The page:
Finding Positives Within the Negatives of War, Part 3

Guest post by AW Schade

When I returned to work after finishing school, I began my old ways of switching jobs within the company every two years. It was actually the only way for me to fight the demons. Like Lee Marvin in the “Dirty Dozen,” just send me to do a job, then move me on when it’s finished. Every job I selected was very different, which kept me in a constant learning mode, and managing new challenges.

I accepted challenging positions in finance, marketing, business development, sales, bringing new products from research to market, consulting, managing relationships with business partners, and traveling around the world working with country managers to resolve issues. Nevertheless, the nightmares, depression, anger, and anxiety were increasing beyond my control. I had to refocus on moving ahead. Until one day, I finally realized ‘boredom’ was a major catalyst for my emotional setbacks; having too much time to think and not being productive, was a recipe for falling hard into the bowels of PTSD.

For instance, I was asked to work on the regional staff in NYC for a year, a two and half hour round trip commute every day; three years later, I was still there. So what does a supposedly ‘smart’ man, with the baggage of PTSD, do when he does not get his way? Yup, I quit! Without any discussion with my wife or kids, I made the decision that after fifteen years of service, knowing I would lose my lifetime pension, salary, health insurance, had no savings, and a wife and three kids to feed, it was time to move on. I taught them a lesson. NOT!

With no job, I found work at a small medical insurance company on a commission only basis. I was going to set the world on fire, instead I found myself on target to make, possibly, ten thousand dollars a year, again. All I worked sixty of seventy hours a week for was gone. I was a failure; falling deeper into the abyss of PTSD. But I wasn’t a quitter and never stopped trying to salvage or life.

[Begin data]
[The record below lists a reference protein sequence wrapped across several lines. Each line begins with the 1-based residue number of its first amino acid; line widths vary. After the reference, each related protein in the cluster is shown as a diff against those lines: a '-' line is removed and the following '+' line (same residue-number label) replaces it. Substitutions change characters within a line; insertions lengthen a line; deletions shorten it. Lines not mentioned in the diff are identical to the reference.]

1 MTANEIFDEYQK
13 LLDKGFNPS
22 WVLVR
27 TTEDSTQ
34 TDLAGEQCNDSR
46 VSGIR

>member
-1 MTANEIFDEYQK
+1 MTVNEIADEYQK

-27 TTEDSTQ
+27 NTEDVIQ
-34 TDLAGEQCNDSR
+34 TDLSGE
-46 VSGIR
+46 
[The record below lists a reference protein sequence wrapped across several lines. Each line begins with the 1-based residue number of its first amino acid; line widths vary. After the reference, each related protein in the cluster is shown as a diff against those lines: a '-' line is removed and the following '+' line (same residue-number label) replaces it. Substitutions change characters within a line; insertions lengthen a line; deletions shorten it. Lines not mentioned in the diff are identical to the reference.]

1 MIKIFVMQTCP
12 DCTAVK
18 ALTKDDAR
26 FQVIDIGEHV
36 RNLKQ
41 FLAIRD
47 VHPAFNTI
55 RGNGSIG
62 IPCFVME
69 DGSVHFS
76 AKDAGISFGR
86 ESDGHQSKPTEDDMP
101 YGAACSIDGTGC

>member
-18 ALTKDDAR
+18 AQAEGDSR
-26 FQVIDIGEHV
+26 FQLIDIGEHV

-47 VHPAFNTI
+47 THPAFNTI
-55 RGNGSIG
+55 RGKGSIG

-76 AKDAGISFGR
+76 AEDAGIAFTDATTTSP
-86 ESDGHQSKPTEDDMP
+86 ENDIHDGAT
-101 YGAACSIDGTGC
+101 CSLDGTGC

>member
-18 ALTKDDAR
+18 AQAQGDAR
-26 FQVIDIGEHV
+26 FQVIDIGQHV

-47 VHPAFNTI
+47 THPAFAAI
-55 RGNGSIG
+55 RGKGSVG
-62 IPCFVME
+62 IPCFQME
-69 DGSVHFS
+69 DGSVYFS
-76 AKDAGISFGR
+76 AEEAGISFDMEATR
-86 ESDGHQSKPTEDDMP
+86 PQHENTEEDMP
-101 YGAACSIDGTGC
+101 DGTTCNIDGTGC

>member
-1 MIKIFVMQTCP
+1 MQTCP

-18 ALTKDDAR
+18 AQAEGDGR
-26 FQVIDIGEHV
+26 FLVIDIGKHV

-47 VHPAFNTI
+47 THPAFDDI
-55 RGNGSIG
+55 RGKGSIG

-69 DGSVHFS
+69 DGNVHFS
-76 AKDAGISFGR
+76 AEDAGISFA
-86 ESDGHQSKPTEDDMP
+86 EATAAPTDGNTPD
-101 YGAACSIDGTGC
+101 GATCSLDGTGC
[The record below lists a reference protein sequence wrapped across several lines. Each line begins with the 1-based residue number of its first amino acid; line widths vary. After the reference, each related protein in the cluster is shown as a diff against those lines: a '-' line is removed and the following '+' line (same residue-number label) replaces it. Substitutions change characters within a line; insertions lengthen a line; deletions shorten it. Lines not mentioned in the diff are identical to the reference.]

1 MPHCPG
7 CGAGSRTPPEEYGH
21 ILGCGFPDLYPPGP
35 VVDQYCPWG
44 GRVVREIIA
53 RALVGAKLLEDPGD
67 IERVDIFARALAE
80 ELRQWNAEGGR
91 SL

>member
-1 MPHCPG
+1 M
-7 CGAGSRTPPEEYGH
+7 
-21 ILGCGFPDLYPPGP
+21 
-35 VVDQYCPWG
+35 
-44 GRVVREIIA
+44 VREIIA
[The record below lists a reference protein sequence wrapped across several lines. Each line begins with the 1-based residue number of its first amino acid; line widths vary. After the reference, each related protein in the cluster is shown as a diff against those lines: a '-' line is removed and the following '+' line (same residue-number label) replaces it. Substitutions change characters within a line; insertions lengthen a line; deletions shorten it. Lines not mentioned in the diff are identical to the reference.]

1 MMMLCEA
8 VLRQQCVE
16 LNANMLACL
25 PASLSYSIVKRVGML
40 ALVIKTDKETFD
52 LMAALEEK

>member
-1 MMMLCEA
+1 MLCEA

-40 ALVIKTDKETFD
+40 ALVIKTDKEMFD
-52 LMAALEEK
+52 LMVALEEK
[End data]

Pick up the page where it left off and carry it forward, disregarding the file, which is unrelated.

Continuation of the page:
However, God is good! Nine months after quitting my job and discussing bankruptcy, a friend from my old job called me and said he had a position for me if I wanted it. I wanted it! I told him. I would also kiss his butt and make him brownies for breakfast if he could pull it off. Thankfully, he did not take me up on either of my offers, and closed the deal. I was jubilant, but I had nothing to do with this turnaround of events. For the first time in a year, I was looking forward again. Yet, continued chastising myself for putting my family in that position.

Based on past performance the company had no objections to bringing me back. More important, because I was rehired within a year I had no break in employment service, and everything was reinstated as if I never left; salary, pension, insurance, etc. Slowly my family finances began to get back on track, and I continued looking ahead at opportunities. I still needed to change jobs every couple of years, which I continued to do successfully, without leaving the company again, until I retired.

Towards the end of my career, I began to write and publish two books. The first, was “Stop, before you lose your time, money and reputation.” It is about how not to avoid scams, and the work it really takes to build a business on the internet. However, wait until I rewrite it because the grammar is horrible. My second book, “Looking for God within the Kingdom o fReligious Confusion.”, is one man’s semi-nonfiction journey to find the truth about God, Spirituality, and Secularism. This is edited, published and selling fairly well.

See here to read Part 2.  Part 1.  Next week, Part 4…

AW Schade is a Marine, Vietnam Veteran, Bank Manager, and over 30 successful years in corporate executive marketing, business development, and sales. An author; married and father of three young men, Schade graduated from Syracuse University with a degree in Business Management.

http://awschade.com/default.aspx

The ideas contained in this post solely represent the perspective of the author. To contribute to ‘Survivors Speak’ contact Michele.

 
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